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Oil Markets Ease as Tropical Storm Gordon Makes Landfall

This article was originally published on ETFTrends.com.

Oil markets fell slightly on Wednesday as Tropical Storm Gordon made landfall the evening prior.

The United States Oil Fund (USO) is down over 2% at 4:15 pm Eastern from its peak Tuesday, reflecting easing concerns over potential supply constraints. For context, the ETF was up almost 9% in the second half of August as hurricane season approached.

As CNBC reports, Tropical Storm Gordon-related production shutdowns were only 9% of total production, and the milder-than-expected damage from the storm so far is good news for the 50% of US refining capacity located across the Gulf Coast.

According to James Williams, an energy economist at WTRG Economics, Tropical Storm Gordon shouldn’t impact Gulf oil production or refining dramatically.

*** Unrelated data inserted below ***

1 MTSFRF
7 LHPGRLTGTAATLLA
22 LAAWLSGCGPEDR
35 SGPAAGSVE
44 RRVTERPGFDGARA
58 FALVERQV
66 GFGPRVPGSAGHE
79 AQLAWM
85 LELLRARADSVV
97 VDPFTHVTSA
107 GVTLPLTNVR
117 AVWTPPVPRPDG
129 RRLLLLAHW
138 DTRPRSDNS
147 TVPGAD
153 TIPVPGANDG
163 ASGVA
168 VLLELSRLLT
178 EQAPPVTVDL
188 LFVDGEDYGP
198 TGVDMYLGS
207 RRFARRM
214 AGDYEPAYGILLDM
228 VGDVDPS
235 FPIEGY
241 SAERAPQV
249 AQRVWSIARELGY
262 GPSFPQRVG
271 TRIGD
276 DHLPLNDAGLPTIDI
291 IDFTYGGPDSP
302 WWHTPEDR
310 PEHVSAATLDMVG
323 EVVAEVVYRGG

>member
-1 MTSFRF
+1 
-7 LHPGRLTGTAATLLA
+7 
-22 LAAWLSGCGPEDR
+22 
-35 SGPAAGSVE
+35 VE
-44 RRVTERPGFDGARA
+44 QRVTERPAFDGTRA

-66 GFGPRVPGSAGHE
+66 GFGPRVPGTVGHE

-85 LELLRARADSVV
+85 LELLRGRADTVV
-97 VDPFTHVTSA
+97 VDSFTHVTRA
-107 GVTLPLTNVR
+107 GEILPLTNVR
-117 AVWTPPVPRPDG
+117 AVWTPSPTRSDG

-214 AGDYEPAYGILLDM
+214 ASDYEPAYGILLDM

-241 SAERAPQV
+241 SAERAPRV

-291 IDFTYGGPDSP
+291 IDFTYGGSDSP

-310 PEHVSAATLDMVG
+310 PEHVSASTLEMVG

“Some production is being shut in and many rigs will be evacuated, but the impact on output should be short-lived if Gordon follows its expected path … unlike Harvey a year ago, Gordon’s impact on refineries should be minimal.”

Despite the easing of supply concerns, there is potential for this storm to cause mild demand-side issues. CNN reports that at least 30,000 people have lost power, and the number could increase as the storm moves further inland.

For investors looking for exposure to the oil market, the VanEck Vectors Oil Refiners ETF (CRAK) contains a basket of oil refining companies and is designed to mirror the performance of the MVIS Global Oil Refiners Index. For a more direct exposure to the commodity itself, the aforementioned USO seeks to track the performance of US-produced West Texas Intermediate oil, while the United States Brent Oil Fund (BNO) seeks to track the performance of foreign-produced Brent oil.

For more news on the oil market, visit our oil category.

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